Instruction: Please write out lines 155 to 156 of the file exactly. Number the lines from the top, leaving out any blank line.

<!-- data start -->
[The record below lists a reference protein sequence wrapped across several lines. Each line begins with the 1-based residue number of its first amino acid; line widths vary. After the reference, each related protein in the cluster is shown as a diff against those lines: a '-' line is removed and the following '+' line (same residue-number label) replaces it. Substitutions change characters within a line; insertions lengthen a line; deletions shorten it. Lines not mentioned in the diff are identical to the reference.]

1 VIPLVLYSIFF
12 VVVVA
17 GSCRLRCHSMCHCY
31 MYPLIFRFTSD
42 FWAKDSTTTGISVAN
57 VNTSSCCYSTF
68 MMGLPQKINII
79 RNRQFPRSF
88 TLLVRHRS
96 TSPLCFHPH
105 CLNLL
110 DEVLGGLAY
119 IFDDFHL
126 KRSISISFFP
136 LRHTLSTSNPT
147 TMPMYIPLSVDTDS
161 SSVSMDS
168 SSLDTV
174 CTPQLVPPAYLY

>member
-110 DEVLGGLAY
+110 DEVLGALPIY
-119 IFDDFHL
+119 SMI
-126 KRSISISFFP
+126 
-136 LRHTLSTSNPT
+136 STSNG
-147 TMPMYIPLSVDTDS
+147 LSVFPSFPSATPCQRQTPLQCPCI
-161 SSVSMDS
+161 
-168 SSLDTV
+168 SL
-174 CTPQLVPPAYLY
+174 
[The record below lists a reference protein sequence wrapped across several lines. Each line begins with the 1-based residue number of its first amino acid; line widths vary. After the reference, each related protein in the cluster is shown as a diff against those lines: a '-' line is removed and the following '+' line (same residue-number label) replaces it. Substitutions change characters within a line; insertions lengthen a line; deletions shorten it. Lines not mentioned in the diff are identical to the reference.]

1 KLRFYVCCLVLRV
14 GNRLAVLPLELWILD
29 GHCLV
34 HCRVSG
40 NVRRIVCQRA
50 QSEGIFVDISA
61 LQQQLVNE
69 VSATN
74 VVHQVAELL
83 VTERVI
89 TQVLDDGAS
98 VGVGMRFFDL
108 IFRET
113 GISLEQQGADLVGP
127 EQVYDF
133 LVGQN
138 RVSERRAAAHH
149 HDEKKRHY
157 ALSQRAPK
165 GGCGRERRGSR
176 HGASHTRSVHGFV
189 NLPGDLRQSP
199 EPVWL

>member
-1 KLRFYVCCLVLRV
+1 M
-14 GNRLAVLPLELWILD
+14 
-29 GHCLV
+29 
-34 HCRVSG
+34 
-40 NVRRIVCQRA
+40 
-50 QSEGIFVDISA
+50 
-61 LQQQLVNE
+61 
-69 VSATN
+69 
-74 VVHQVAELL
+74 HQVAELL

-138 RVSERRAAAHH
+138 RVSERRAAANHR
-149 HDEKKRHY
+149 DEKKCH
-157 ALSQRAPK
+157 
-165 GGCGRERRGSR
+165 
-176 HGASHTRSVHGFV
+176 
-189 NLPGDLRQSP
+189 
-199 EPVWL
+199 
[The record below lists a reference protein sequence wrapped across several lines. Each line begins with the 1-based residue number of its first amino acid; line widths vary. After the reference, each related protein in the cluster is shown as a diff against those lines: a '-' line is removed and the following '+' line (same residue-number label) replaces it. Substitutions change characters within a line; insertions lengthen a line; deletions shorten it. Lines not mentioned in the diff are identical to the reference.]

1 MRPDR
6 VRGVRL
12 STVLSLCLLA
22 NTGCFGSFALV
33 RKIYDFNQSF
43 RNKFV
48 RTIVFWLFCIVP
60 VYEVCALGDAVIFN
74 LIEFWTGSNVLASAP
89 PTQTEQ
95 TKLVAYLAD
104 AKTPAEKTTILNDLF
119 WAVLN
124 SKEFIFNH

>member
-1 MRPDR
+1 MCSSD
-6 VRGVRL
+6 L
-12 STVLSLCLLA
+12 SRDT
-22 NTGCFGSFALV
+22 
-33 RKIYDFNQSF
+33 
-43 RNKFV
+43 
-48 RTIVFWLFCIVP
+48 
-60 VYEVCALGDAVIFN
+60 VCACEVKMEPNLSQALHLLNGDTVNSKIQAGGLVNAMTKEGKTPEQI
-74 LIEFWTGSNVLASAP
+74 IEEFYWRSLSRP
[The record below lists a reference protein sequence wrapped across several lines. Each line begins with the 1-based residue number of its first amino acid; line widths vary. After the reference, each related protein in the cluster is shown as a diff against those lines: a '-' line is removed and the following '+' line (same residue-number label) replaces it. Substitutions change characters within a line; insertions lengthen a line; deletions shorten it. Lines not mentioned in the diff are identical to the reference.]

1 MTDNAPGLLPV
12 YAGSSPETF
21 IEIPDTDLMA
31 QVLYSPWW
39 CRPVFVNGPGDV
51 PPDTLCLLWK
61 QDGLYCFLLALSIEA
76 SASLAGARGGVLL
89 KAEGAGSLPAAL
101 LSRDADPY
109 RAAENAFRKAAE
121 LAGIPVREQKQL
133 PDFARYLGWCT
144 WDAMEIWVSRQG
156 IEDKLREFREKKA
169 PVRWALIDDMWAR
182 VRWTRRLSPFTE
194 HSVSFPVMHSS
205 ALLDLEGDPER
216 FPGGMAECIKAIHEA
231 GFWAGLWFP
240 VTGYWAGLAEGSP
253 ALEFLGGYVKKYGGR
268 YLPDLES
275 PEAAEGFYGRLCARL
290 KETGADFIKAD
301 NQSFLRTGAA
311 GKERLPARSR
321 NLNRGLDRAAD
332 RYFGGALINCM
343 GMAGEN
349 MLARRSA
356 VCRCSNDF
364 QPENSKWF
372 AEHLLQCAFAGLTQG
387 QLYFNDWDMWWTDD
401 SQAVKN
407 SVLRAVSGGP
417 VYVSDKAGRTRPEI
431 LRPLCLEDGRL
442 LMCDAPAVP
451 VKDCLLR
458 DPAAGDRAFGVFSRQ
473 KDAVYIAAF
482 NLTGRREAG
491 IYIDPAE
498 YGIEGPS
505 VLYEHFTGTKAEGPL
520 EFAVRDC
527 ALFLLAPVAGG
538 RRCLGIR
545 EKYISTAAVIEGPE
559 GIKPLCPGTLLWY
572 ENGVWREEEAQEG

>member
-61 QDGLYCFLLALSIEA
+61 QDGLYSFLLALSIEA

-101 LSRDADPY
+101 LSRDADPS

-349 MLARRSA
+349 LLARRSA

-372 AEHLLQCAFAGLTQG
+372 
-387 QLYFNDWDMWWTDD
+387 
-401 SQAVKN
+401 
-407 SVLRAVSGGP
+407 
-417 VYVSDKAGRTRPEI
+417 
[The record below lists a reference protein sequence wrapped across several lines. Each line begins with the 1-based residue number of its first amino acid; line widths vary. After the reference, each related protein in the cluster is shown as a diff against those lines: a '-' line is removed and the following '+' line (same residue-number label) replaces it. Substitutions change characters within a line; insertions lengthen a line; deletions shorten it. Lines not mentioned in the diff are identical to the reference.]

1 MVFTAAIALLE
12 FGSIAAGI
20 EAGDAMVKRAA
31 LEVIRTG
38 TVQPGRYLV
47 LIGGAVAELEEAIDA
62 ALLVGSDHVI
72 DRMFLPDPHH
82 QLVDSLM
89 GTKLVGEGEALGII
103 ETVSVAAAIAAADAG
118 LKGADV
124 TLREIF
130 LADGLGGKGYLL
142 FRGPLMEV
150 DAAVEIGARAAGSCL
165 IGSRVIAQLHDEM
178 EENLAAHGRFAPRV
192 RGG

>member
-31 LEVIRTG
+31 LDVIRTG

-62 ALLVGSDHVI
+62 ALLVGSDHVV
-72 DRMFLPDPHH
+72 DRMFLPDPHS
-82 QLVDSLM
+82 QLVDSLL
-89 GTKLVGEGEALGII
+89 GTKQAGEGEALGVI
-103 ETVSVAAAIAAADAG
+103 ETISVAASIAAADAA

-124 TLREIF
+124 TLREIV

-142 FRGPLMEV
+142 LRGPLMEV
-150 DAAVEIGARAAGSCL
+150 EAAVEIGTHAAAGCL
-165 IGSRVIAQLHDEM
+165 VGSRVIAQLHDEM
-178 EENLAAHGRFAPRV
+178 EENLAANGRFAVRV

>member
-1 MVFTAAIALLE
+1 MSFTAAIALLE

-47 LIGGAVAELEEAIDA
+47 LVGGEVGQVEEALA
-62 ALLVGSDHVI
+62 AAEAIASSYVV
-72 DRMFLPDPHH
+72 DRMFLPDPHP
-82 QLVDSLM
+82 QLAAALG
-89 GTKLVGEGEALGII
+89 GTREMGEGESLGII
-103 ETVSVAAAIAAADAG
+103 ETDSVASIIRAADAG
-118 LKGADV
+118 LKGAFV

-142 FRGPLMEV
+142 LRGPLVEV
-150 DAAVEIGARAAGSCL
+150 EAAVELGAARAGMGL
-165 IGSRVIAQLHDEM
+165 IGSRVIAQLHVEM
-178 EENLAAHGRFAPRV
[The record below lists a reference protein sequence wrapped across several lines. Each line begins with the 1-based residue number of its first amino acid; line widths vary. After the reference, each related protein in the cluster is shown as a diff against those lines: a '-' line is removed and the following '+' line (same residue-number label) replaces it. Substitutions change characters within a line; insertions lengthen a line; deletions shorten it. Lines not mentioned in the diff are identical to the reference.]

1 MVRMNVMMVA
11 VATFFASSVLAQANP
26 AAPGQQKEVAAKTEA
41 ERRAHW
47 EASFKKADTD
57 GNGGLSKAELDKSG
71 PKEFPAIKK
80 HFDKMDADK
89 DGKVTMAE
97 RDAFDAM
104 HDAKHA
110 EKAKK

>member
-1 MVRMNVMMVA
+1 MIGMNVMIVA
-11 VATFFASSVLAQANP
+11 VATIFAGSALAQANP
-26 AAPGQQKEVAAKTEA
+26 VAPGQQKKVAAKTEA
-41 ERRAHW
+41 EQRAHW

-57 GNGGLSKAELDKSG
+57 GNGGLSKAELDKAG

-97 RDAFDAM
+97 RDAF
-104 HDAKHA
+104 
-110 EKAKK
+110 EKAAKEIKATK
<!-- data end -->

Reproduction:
290 KETGADFIKAD
301 NQSFLRTGAA